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The British Royal Navy has been preparing to counteract a potential terrorist attack on LNG carriers for the last two years, a source from the Navy has told the Daily Mail. The source explained that two years ago, the navy prevented a terrorist group’s plans to attack LNG tankers coming into British terminals by planting limpet bombs on their hulls.
Since then, an elite diver squad has been inspecting LNG tanker hulls consistently.
LNG tankers are much safer than oil tankers. The liquefied methane is contained in non-pressurized tanks, and the danger of it igniting is small as it needs to vaporize and mix with the air in a specific proportion. This is not to say that there is no danger at all, however.
A bomb planted on the hull of a tanker could cause a fire, and LNG does burn. A surface fire as a result of LNG spillage could cause serious destruction even if there is no actual explosion. The loss of an LNG tanker in itself can become a serious economic problem, potentially creating energy shortage, the source also said.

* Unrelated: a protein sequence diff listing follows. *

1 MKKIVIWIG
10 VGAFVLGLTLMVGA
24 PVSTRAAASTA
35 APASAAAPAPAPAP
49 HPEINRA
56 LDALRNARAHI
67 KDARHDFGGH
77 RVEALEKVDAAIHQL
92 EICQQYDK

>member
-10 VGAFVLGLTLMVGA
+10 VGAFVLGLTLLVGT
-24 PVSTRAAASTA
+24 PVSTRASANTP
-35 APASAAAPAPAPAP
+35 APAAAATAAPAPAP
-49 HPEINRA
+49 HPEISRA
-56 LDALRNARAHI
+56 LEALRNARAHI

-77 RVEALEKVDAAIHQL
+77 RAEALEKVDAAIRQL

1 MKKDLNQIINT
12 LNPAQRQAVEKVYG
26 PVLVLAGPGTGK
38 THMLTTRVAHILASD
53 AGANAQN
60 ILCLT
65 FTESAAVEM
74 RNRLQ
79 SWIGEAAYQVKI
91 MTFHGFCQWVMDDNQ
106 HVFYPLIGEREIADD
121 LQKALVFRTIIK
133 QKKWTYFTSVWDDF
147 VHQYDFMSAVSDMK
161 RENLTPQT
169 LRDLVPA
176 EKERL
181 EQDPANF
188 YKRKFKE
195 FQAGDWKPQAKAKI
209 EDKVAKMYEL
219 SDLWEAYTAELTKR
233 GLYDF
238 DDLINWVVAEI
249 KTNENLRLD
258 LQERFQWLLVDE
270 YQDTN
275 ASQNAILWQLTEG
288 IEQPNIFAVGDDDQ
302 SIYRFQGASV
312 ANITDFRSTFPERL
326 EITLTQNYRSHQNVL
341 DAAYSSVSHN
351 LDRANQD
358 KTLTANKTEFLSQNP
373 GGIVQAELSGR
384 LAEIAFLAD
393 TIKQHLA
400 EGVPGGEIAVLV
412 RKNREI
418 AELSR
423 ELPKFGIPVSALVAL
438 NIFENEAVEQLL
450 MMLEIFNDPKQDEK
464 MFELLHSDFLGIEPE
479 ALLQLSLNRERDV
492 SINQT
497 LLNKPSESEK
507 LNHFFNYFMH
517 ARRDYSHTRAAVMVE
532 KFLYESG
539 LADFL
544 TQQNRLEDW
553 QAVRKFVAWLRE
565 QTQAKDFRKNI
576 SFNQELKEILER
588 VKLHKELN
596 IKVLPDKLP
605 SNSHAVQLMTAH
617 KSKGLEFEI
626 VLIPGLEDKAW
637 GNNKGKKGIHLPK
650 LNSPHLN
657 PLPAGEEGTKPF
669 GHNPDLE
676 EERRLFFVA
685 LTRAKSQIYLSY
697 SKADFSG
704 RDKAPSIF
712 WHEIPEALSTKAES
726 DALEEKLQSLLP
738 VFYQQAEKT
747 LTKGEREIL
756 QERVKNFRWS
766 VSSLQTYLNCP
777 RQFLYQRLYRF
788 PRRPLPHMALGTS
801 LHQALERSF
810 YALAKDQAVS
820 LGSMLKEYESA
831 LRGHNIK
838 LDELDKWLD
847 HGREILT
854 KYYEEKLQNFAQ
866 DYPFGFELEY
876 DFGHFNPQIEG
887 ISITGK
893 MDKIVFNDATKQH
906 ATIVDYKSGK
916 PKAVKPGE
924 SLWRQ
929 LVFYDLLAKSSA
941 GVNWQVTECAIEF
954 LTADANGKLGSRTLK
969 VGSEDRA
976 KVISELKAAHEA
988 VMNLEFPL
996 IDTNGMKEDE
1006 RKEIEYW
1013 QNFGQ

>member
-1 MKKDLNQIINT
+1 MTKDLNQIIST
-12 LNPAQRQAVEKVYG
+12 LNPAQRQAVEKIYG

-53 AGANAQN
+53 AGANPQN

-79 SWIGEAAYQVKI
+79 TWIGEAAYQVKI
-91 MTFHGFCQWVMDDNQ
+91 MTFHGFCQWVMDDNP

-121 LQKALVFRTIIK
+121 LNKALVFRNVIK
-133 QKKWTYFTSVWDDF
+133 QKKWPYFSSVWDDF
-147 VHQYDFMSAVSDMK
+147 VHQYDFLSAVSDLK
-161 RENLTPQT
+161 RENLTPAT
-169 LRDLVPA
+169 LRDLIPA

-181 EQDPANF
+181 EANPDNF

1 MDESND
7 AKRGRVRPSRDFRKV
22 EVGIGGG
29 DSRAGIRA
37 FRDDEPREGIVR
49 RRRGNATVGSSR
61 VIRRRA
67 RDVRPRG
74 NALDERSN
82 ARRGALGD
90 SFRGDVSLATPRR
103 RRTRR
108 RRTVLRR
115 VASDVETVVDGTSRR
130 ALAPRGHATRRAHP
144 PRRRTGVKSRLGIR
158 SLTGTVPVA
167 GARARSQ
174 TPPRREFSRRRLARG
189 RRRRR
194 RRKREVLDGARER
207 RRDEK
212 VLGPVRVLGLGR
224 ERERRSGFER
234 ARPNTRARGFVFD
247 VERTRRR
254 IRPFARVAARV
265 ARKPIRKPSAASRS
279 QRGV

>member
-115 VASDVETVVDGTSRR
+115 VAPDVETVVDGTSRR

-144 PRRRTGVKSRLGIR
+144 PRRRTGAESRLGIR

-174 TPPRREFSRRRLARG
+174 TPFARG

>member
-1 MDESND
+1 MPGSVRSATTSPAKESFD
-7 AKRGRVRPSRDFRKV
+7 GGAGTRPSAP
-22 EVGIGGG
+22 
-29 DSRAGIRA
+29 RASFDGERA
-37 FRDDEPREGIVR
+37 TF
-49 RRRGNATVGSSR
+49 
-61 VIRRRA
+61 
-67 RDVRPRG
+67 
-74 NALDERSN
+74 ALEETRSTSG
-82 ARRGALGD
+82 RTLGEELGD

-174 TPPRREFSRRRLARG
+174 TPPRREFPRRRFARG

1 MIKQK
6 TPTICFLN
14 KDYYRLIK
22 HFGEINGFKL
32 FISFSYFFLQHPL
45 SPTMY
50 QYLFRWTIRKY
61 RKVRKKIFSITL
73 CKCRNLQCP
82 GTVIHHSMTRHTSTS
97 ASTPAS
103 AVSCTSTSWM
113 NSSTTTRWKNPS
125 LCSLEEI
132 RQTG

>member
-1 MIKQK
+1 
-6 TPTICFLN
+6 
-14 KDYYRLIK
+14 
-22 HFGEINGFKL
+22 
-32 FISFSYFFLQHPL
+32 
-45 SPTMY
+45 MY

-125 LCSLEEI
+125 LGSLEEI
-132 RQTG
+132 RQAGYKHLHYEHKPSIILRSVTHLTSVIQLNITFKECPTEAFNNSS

LNG imports account for 17 percent of Britain’s total gas consumption. The bulk, or 45 percent, comes from local production in the North Sea and East Irish Sea, and the remainder flows via pipelines from continental Europe.
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Britain has been eager to start importing U.S. LNG, but this has yet to come. Cheniere Energy’s first Europe-bound cargo left the Sabine Pass terminal this Sunday and is expected to reach its destination, the Gate terminal in Rotterdam, on June 7. The cargo was commissioned by Norway’s Statoil.
Traders who spoke to Platts said that the LNG from the U.S. was probably a replacement cargo for Statoil, because the Norwegian major’s LNG facility at Snohvit is shut for maintenance between May 12 and June 18, while Statoil has a delivery obligation to supply LNG to Gate.
By Irina Slav for Oilprice.com
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Irina is a writer for Oilprice.com with over a decade of experience writing on the oil and gas industry.